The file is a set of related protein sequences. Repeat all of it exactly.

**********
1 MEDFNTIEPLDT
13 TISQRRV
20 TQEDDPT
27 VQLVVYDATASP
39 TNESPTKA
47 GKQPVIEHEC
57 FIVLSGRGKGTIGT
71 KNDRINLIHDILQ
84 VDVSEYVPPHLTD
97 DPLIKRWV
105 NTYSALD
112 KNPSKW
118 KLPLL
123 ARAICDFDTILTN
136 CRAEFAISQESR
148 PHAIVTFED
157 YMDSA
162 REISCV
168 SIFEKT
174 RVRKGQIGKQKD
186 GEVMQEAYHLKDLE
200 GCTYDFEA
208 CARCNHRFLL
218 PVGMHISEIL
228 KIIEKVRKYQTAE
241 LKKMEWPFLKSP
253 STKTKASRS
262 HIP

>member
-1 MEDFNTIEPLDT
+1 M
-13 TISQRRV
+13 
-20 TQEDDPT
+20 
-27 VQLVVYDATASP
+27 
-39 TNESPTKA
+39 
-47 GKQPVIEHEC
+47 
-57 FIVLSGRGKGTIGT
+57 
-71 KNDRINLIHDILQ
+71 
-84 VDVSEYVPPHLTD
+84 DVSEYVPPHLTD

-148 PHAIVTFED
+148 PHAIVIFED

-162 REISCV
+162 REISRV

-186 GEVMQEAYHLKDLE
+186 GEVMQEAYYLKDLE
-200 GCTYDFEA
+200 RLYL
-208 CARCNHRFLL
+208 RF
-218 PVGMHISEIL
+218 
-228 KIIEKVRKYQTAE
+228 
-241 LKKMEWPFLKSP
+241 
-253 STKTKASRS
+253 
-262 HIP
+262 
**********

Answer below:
1 MEDFNTIEPLDT
13 TISQRRV
20 TQEDDPT
27 VQLVVYDATASP
39 TNESPTKA
47 GKQPVIEHEC
57 FIVLSGRGKGTIGT
71 KNDRINLIHDILQ
84 VDVSEYVPPHLTD
97 DPLIKRWV
105 NTYSALD
112 KNPSKW
118 KLPLL
123 ARAICDFDTILTN
136 CRAEFAISQESR
148 PHAIVTFED
157 YMDSA
162 REISCV
168 SIFEKT
174 RVRKGQIGKQKD
186 GEVMQEAYHLKDLE
200 GCTYDFEA
208 CARCNHRFLL
218 PVGMHISEIL
228 KIIEKVRKYQTAE
241 LKKMEWPFLKSP
253 STKTKASRS
262 HIP

>member
-1 MEDFNTIEPLDT
+1 M
-13 TISQRRV
+13 
-20 TQEDDPT
+20 
-27 VQLVVYDATASP
+27 
-39 TNESPTKA
+39 
-47 GKQPVIEHEC
+47 
-57 FIVLSGRGKGTIGT
+57 
-71 KNDRINLIHDILQ
+71 
-84 VDVSEYVPPHLTD
+84 DVSEYVPPHLTD

-148 PHAIVTFED
+148 PHAIVIFED

-162 REISCV
+162 REISRV

-186 GEVMQEAYHLKDLE
+186 GEVMQEAYYLKDLE
-200 GCTYDFEA
+200 RLYL
-208 CARCNHRFLL
+208 RF
-218 PVGMHISEIL
+218 
-228 KIIEKVRKYQTAE
+228 
-241 LKKMEWPFLKSP
+241 
-253 STKTKASRS
+253 
-262 HIP
+262 